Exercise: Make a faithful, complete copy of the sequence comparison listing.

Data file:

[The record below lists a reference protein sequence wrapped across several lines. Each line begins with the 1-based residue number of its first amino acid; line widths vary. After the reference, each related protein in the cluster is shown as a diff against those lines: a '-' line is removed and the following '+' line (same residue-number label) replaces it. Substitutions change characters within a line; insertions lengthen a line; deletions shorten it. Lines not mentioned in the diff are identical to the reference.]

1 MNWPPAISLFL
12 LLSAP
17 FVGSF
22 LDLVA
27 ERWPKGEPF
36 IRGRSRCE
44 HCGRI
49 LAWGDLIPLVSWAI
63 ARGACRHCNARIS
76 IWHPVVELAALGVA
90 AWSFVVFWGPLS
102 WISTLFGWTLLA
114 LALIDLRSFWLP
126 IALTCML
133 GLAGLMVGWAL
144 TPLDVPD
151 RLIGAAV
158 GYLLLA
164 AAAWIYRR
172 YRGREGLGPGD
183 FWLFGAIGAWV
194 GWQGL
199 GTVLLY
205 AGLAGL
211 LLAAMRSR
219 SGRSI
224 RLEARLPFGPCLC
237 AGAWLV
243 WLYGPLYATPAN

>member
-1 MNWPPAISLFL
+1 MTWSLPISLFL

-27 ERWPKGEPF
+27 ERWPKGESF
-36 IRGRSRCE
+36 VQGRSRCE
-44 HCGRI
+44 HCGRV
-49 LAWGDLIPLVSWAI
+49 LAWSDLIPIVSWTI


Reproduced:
[The record below lists a reference protein sequence wrapped across several lines. Each line begins with the 1-based residue number of its first amino acid; line widths vary. After the reference, each related protein in the cluster is shown as a diff against those lines: a '-' line is removed and the following '+' line (same residue-number label) replaces it. Substitutions change characters within a line; insertions lengthen a line; deletions shorten it. Lines not mentioned in the diff are identical to the reference.]

1 MNWPPAISLFL
12 LLSAP
17 FVGSF
22 LDLVA
27 ERWPKGEPF
36 IRGRSRCE
44 HCGRI
49 LAWGDLIPLVSWAI
63 ARGACRHCNARIS
76 IWHPVVELAALGVA
90 AWSFVVFWGPLS
102 WISTLFGWTLLA
114 LALIDLRSFWLP
126 IALTCML
133 GLAGLMVGWAL
144 TPLDVPD
151 RLIGAAV
158 GYLLLA
164 AAAWIYRR
172 YRGREGLGPGD
183 FWLFGAIGAWV
194 GWQGL
199 GTVLLY
205 AGLAGL
211 LLAAMRSR
219 SGRSI
224 RLEARLPFGPCLC
237 AGAWLV
243 WLYGPLYATPAN

>member
-1 MNWPPAISLFL
+1 MTWSLPISLFL

-27 ERWPKGEPF
+27 ERWPKGESF
-36 IRGRSRCE
+36 VQGRSRCE
-44 HCGRI
+44 HCGRV
-49 LAWGDLIPLVSWAI
+49 LAWSDLIPIVSWTI